--max-connections-per-host (from Bromite) – Configure the maximum allowed connections per host.
--set-ipv6-probe-false – (Not in chrome://flags) Forces the result of the browser’s IPv6 probing (i.e. IPv6 connectivity test) to be unsuccessful. This causes IPv4 addresses to be prioritized over IPv6 addresses. Without this flag, the probing result is set to be successful, which causes IPv6 to be used over IPv4 when possible.
Please submit feedback (i.e. problems, suggestions, and questions) to the Issue Tracker. The Issue Tracker is the main hub for development activity.
There are chat room options available via Gitter and Matrix.org (name ungoogled-software/lobby, which has bidirectional connection with Gitter). They are optional; it is only provided for those who prefer this format.
Unless there are significant benefits, adding the setting to chrome://settings is not recommended due to the additional maintenance required (caused by the infrastructure that backs preferences).
NOTE: In the event that the codebase changes significantly for a non-essential patch (i.e. a patch that does not contribute to the main objectives of ungoogled-chromium), it will be removed until someone updates it.
In the midst of my September job hop I headed to Kazan for the weekend. I don’t know exactly why — probably because I could. I had a hotel booked via booking.com, but once I arrived there the receptionist told me it was the first time he’s heard of my booking, and he told me that they had no more rooms, and he told me that I’d rather find another place to stay.
But why, I always see these things for what they are. Some sneaky caffeinated programmer kids at work with the booking system integrations, you should always double-check after us! After what came next, I started suspecting there’s some particularly defective developer marketing himself as a “Chief Hotel Booking Management System (HBMS) Professional with 10+ years experience in the field”.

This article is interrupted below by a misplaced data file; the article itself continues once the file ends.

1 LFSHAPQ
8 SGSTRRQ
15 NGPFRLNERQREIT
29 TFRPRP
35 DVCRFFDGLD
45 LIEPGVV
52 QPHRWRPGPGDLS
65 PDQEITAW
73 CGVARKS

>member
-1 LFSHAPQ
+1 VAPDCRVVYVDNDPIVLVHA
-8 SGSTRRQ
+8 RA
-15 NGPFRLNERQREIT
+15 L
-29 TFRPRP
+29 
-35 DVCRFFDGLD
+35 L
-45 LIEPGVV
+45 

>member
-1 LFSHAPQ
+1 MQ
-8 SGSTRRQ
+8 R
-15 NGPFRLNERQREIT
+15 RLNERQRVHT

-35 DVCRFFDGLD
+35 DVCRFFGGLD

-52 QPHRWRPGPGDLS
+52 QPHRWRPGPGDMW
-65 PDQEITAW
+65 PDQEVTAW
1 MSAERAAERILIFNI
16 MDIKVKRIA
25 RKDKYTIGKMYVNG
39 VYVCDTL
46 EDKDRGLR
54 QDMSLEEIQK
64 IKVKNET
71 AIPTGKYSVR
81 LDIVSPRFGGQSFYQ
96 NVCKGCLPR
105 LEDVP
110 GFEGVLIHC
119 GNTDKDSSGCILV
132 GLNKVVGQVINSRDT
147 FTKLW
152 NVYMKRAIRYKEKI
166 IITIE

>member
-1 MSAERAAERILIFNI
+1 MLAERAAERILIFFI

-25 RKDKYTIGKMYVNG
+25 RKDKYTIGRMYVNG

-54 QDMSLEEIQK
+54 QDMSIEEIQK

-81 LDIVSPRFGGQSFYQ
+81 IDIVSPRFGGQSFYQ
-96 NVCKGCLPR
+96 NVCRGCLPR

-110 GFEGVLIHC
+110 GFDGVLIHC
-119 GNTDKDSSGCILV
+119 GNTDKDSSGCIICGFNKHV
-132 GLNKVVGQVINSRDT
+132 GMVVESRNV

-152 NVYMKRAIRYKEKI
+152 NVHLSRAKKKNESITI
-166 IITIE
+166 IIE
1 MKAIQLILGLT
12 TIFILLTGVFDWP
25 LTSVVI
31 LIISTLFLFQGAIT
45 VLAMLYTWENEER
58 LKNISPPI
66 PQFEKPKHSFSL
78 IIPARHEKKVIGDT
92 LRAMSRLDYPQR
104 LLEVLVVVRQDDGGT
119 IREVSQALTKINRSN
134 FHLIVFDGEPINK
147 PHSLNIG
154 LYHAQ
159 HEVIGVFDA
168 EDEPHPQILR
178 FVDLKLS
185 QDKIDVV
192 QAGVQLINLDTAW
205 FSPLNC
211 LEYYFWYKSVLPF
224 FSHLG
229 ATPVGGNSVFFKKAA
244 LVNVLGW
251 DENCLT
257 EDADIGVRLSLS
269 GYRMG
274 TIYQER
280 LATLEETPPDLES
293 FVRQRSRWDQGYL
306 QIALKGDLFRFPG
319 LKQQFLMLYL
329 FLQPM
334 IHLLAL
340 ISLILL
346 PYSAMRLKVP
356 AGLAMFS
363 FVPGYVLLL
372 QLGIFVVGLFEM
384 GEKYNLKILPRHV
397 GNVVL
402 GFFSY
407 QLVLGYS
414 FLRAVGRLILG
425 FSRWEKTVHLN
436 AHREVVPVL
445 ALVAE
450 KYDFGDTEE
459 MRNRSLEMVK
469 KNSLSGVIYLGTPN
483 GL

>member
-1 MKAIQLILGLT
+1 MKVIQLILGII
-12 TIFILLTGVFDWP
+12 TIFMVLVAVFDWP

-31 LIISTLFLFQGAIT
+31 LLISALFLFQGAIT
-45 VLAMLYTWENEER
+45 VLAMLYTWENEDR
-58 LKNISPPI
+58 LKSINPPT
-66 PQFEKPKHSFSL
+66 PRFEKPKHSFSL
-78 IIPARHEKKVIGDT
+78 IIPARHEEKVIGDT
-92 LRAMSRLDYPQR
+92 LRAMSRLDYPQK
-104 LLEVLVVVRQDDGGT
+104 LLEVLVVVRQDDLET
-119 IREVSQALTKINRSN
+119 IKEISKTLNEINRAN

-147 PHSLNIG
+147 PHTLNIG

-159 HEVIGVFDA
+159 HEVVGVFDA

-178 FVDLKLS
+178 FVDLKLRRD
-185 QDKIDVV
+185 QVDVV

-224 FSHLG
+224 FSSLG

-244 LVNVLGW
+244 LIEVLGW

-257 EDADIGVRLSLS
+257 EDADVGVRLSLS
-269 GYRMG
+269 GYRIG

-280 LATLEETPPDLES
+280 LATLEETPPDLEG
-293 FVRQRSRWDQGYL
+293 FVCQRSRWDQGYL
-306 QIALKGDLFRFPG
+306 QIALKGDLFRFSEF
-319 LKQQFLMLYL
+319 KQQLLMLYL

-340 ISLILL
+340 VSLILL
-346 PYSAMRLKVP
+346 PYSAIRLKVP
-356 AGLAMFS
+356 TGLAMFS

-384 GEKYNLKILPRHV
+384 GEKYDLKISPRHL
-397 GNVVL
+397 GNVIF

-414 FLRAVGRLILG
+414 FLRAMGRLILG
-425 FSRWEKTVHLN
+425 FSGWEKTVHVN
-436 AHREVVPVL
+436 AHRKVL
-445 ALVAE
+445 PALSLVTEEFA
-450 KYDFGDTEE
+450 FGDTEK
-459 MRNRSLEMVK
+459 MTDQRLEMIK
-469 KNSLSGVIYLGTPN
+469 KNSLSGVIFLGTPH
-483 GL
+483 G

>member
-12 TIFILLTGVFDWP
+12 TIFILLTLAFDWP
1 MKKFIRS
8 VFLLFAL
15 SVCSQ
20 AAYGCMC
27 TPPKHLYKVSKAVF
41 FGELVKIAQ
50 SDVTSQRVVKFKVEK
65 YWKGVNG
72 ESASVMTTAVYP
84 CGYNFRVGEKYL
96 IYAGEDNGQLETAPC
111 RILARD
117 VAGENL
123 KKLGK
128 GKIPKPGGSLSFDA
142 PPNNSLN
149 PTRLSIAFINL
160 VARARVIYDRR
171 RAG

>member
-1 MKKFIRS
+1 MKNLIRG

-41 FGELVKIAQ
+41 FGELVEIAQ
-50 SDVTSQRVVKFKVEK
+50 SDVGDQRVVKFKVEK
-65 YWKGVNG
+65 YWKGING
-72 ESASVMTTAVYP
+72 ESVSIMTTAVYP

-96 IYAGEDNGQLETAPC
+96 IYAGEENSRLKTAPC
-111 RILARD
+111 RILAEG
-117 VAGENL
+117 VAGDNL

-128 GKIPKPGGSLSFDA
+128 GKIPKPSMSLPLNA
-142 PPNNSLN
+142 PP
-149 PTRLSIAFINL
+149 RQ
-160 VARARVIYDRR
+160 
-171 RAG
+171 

I booked the next hotel for the two nights, with a discount, and walked there. Guess what? The room I booked was occupied, but they had another one, but not for two night, just one. In the end it worked out all right because there was that woman using the responsive, fully interactive, enterprise-ready ERP system “sheet of paper and a pencil” that allows you to reschedule bookings at will, with no programmers involved.
The rest of my trip went well, probably because I had little interaction with software stuff. The pizza place charged me twice, because they thought the first payment didn’t pass, but they gave the money back. Human problem, wasn’t it? (Of course not completely, some usability failure out there, but let’s leave it for what it is, shall we?)
I was riding the train from the airport, almost eager to get back to work writing things that mostly function. I was a bit worried they didn’t give me a call — was I supposed to just come to the office and figure out what to do next? Anyways, I made some calls and found out that the information about me starting my work got lost somewhere along the course of a month it’s been running around the infrastructure.